Saturday, November 22, 2008

Economics and Wine, a Sober Post

What the financial market crisis and its implications for the broader economy as a whole is a very hot topic right now. Unfortunately, there are few people who understand either what happened during the explosion of the subprime market or how to mitigate its broader impact on the economy as a whole. What I'm immediately concerned about, of course, is what the impact on the wine industry will be. My thoughts aren't always clear, but hopefully starting a discussion will bring some clarity to the table.

For the consumer or wine merchant, the news is mixed. First the good: global equity markets have lost over 45% of their value as trillions of dollars have been lost in transactions backed by subprime loans that were repackaged in ways that few people understand. This means a couple of things. First, a lot of money that went into using commodities such as oil or tin that are important to wine production and shipping has vanished, meaning that the these assets are now far cheaper. That's why gas is now $1.79 at the local gas station (hooray). Additionally, the dollar has gained in strength tremendously; investors are panicking and becoming far more risk averse. It's also true that as investors trying to meet margin calls denominated in US dollars are liquidating assets denominated in foreign currency, adding to demand. For us, this is a good thing: the combination of high fuel prices and investors fleeing the dollar meant that price increases in wine from Europe were happening almost weekly. The trend downward for wine prices might have a little bit of lag as producers, negociants, and shippers seek to recoup profits foregone earlier in the year, but it's inevitable that prices are headed downwards.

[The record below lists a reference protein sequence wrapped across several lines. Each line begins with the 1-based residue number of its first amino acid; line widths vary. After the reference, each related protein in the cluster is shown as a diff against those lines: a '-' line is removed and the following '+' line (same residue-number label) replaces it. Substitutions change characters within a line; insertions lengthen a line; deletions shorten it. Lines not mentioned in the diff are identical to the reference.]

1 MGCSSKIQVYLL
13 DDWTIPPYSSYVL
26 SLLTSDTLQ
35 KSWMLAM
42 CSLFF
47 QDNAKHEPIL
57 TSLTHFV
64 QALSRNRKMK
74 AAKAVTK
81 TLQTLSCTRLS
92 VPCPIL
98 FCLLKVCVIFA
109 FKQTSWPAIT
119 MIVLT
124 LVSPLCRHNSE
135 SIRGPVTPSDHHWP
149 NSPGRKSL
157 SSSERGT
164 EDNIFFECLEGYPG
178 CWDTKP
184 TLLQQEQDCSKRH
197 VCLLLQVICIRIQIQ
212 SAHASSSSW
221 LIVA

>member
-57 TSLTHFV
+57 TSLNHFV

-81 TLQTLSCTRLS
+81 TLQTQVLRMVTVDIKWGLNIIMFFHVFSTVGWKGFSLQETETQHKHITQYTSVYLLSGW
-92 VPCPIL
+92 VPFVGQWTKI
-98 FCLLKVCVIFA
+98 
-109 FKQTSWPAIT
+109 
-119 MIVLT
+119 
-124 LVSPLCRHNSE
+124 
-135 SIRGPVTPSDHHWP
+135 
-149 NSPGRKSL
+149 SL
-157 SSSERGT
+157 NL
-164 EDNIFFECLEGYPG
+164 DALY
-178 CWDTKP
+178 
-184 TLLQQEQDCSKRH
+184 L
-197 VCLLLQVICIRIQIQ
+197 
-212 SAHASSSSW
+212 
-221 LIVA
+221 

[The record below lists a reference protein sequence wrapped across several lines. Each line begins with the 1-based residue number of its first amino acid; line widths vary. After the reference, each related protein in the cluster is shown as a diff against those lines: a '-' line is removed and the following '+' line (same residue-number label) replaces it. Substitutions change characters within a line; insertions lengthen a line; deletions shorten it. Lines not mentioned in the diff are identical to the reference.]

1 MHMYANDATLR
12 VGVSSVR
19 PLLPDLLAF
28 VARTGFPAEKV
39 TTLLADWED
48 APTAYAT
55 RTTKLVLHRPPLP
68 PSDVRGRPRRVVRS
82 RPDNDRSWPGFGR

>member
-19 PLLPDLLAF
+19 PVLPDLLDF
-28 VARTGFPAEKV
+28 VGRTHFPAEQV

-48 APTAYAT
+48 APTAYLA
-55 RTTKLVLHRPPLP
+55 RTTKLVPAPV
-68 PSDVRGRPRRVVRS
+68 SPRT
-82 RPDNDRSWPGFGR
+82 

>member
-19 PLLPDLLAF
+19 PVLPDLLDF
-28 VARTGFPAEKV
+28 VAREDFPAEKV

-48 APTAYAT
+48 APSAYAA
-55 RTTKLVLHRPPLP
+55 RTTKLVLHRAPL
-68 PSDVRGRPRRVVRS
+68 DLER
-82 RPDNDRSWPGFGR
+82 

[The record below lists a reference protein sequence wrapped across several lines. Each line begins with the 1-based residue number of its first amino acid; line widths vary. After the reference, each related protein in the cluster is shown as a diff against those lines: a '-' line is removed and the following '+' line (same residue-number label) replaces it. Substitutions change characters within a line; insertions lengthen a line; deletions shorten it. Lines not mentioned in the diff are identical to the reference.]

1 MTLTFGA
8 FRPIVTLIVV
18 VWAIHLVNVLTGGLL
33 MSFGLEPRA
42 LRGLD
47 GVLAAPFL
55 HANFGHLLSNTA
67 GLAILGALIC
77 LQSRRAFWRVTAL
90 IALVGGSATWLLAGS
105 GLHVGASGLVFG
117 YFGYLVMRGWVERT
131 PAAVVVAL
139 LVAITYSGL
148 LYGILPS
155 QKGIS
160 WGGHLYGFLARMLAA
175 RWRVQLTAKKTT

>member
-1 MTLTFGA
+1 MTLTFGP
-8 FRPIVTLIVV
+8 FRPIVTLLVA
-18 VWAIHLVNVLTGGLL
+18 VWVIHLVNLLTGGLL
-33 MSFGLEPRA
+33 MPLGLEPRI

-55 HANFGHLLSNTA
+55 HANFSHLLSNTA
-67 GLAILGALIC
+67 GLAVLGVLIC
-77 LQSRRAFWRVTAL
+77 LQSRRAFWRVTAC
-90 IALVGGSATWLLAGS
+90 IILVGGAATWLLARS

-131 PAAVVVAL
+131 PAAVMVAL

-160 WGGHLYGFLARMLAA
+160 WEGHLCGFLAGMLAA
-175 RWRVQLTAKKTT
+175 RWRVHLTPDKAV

Robert Parker is probably pleased at the notion that wine prices are heading south. Though it's probably true that he bears a great deal of responsibility for igniting the stellar price increases that high-end wines have seen over the past 3 decades, particularly first growth Bordeaux, I hesitate to pass judgment on the linkage between his rating system and high wine prices. I would say that it's probably true that it was inevitable that high-end wines would trend upward during conditions of explosive economic growth worldwide and that some focal point for driving those prices up would have emerged, with or without Parker.

What does this mean? It means that good buys in wine are going to remain the same: Argentina, Chile, Spain, the Languedoc region of France. The obscure wine regions where unnoticed producers are making excellent wine from lesser-known varietals that remain regionally distinctive and universally tasty.

Any thoughts?

1 comment:

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